The Wall Street Journal drew attention to this curriculum in an article by Williamson M. Evers. The headline reads, “California Wants to Teach Your Kids that Capitalism is Racist.” Evers writes, “California’s Education Department has issued an ethnic studies model curriculum and is soliciting public comments on it until August 15. The legislatively mandated guide is a resource for teachers who want to instruct their students in the field of ethnic studies and was written by an advisory board of teachers, academics, and bureaucrats.”

Then, Evers declares, “It’s as bad you imagine.” I’m going to go further and conclude that it’s probably worse than you can imagine.

Evers explains, “Ethnic studies is described in the document as the interdisciplinary study of race, ethnicity, and indigeneity with an emphasis upon experiences of people of color in the United States. It is the study of intersectional and ancestral roots, coloniality, hegemony, and a dignified world where many worlds fit for present and future generations. It is the xdisciplinary [sic], loving, and critical praxis of holistic humanity.” And, yes, that is how they spell the words. That is actually part of the problem.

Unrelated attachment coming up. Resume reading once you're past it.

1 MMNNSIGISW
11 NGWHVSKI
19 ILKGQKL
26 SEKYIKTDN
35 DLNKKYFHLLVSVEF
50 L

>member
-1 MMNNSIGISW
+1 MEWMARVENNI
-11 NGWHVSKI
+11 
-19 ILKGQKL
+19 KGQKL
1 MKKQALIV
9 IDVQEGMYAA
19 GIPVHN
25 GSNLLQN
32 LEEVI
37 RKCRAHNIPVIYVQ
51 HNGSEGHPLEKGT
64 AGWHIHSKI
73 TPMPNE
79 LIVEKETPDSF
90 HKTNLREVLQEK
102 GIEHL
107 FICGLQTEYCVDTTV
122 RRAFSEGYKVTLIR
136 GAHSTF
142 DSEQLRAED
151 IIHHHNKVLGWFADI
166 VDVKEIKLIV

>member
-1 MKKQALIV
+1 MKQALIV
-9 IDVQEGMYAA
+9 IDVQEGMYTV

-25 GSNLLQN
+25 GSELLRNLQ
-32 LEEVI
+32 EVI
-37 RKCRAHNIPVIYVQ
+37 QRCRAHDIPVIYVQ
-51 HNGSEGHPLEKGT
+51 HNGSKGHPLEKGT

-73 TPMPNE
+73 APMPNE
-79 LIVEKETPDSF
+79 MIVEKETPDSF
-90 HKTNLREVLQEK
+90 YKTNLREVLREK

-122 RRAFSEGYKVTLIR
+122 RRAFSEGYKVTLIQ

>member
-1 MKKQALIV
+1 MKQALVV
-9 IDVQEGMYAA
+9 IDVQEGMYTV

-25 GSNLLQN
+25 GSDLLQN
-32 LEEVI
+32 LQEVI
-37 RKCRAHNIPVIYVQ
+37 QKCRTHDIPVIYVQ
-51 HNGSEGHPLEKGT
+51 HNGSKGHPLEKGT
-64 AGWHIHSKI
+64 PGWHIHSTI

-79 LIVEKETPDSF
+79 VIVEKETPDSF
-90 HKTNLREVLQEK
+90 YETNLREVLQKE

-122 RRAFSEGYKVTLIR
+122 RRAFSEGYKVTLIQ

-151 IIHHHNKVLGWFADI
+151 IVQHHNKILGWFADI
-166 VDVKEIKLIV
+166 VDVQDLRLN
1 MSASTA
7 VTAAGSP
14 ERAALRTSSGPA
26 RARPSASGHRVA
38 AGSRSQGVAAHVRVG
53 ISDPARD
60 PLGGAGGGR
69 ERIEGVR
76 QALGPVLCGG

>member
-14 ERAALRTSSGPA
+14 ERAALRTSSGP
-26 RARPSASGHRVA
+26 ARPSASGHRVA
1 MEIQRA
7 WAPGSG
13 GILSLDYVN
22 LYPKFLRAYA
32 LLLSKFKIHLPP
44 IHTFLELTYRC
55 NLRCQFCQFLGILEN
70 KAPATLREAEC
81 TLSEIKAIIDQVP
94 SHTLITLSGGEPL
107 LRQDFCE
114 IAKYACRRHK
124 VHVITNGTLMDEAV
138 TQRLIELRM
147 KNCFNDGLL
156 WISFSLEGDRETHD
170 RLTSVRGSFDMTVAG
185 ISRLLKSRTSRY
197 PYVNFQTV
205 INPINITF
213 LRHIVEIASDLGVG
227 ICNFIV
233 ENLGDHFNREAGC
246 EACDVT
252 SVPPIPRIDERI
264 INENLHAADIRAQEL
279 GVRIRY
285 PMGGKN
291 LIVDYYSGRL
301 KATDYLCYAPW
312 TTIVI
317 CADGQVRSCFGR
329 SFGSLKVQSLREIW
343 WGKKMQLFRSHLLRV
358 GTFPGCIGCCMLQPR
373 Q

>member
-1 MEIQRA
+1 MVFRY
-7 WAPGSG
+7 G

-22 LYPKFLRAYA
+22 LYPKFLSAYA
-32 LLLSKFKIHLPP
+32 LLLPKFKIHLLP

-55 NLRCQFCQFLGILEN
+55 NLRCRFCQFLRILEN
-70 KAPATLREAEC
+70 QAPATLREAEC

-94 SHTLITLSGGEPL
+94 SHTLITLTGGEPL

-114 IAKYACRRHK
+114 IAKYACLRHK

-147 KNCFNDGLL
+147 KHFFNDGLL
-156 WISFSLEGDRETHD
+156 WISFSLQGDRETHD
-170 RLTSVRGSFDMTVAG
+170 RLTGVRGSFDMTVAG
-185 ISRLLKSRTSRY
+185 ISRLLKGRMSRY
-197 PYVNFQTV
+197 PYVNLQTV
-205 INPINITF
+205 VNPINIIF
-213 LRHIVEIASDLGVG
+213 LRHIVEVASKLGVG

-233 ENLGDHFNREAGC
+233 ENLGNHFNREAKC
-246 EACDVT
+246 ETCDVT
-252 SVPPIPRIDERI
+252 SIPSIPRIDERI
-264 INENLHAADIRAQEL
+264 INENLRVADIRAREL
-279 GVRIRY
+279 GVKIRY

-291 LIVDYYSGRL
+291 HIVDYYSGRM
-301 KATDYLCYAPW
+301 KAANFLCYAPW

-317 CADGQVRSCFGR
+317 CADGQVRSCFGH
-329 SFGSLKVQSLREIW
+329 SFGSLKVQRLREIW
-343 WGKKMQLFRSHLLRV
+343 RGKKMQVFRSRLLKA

In short, this proposal marks an agenda for absolute social transformation in the United States. Evers argues, “The document is filled with fashionable academic jargon like ‘positionalities,’ ‘hybridites,’ ‘neplantlas,’ and ‘misogynoir.’ It includes faddish social lingo like ‘cisheteropatriarchy’ that may make sense to radical university professors and activists but doesn’t mean much to the regular folks who send their children to California public schools. It is difficult to comprehend the depth and breadth of the ideological bias and misrepresentations without reading the whole curriculum, something few will want to do.”